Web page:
Home   |   About   |   Contact

Policy Regulations for Day Care in New York City


Dissemination Category: Policy Regulations for Day Care in New York City is an emerging intervention based on its use of evidence-based strategies. Developed in practice, it shows promise but evidence in support of effectiveness is not yet available.

Intent of the policy:  The intent of the NYC health code revision and subsequent amendment to Article 47 (Child Care Services) of the New York City Health Code was to improve the physical activity and nutrition practices in NYC group day care facilities.  This amendment included specific guidelines for outdoor play and physical activity, limits on television viewing, and requirements for food and food areas.

Intended Population: Children from birth to age 5 in group day care centers

Setting: Child care

Background: The New York City Department of Health and Mental Hygiene (NYCDOHMH) is mandated by law to protect and promote the health of all New Yorkers.  The Bureau of Child Care, in the Department’s Division of Environmental Health, enforces Article 47 of the Health Code.  Article 47 regulates public and private group day care services operating within New York City.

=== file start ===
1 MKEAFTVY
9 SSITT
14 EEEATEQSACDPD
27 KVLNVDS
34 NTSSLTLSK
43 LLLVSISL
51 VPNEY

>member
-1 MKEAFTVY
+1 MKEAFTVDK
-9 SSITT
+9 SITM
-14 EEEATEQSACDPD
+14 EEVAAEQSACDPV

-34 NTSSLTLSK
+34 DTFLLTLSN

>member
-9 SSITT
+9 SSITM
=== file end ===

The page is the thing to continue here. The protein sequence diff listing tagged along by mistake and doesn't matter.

The Bureau of Chronic Disease Prevention and Control (BCDPC) reviewed the NYC health code in 2004; the review identified gaps in nutrition and physical activity in day care settings.  As a result of these findings, the DOHMH requested that the Board of Health amend or add provisions relating to the operation of day care services regulated by Article 47 of the Health Code.  These provisions included requirements to:

  • establish minimum requirements on  indoor and outdoor play (amendment),
  • provide structured and guided physical activity (addition),
  • establish limits on sedentary TV viewing (addition), and
  • institute stricter nutritional standards (amendment).

In order to assess the day care practices prior to the implementation of this new policy, baseline data was collected in 40 NYC licensed group day care centers.  Preliminary results identified some areas of concern including the use of white bread and whole milk, insufficient amounts of fresh fruits and vegetables1.  Baseline physical activity in child care settings was assessed more generally through published literature analyzing national child care licensing regulations.  The lack of structured physical activity requirements was an area of concern nationally2, and thus became an area that the NYCDOHMH chose to address in the amendment of Article 47. 

Length of time in the field:  The amendment to Article 47 of the New York City Health Code was adopted on June 15, 2006 and went into effect on January 1, 2007.  

1 Erinosho T, Dixon BL. Involvement of nutrition and dietetic students in a community-based research project. Topics in Clinical Nutrition 2007;22(4)367-377.

2 Kaphingst KM, Story M. Child care as an untapped setting for obesity prevention: state child care licensing regulations related to nutrition, physical activity, and media use for preschool-aged children in the United States. Prev Chronic Dis 2009;6(1).